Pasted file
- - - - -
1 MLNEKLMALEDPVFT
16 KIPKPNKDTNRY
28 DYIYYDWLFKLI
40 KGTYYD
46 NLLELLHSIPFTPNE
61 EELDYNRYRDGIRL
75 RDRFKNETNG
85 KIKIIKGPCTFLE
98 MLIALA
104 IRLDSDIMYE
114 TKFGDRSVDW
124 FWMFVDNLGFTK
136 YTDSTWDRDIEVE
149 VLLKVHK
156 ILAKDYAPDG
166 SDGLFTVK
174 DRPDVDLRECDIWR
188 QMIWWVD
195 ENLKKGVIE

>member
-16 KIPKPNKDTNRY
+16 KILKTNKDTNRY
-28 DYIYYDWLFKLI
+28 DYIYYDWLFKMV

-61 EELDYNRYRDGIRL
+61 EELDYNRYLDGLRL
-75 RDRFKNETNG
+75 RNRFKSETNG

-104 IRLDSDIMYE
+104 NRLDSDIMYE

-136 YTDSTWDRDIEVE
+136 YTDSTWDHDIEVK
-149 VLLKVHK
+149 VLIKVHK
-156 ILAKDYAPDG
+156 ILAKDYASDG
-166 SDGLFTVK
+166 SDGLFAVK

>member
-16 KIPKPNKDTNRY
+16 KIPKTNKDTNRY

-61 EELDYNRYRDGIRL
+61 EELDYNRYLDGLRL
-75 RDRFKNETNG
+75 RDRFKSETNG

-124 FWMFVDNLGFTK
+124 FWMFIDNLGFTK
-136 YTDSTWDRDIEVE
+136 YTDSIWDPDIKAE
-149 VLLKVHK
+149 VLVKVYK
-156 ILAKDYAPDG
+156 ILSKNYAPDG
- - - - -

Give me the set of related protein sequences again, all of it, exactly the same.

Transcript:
1 MLNEKLMALEDPVFT
16 KIPKPNKDTNRY
28 DYIYYDWLFKLI
40 KGTYYD
46 NLLELLHSIPFTPNE
61 EELDYNRYRDGIRL
75 RDRFKNETNG
85 KIKIIKGPCTFLE
98 MLIALA
104 IRLDSDIMYE
114 TKFGDRSVDW
124 FWMFVDNLGFTK
136 YTDSTWDRDIEVE
149 VLLKVHK
156 ILAKDYAPDG
166 SDGLFTVK
174 DRPDVDLRECDIWR
188 QMIWWVD
195 ENLKKGVIE

>member
-16 KIPKPNKDTNRY
+16 KILKTNKDTNRY
-28 DYIYYDWLFKLI
+28 DYIYYDWLFKMV

-61 EELDYNRYRDGIRL
+61 EELDYNRYLDGLRL
-75 RDRFKNETNG
+75 RNRFKSETNG

-104 IRLDSDIMYE
+104 NRLDSDIMYE

-136 YTDSTWDRDIEVE
+136 YTDSTWDHDIEVK
-149 VLLKVHK
+149 VLIKVHK
-156 ILAKDYAPDG
+156 ILAKDYASDG
-166 SDGLFTVK
+166 SDGLFAVK

>member
-16 KIPKPNKDTNRY
+16 KIPKTNKDTNRY

-61 EELDYNRYRDGIRL
+61 EELDYNRYLDGLRL
-75 RDRFKNETNG
+75 RDRFKSETNG

-124 FWMFVDNLGFTK
+124 FWMFIDNLGFTK
-136 YTDSTWDRDIEVE
+136 YTDSIWDPDIKAE
-149 VLLKVHK
+149 VLVKVYK
-156 ILAKDYAPDG
+156 ILSKNYAPDG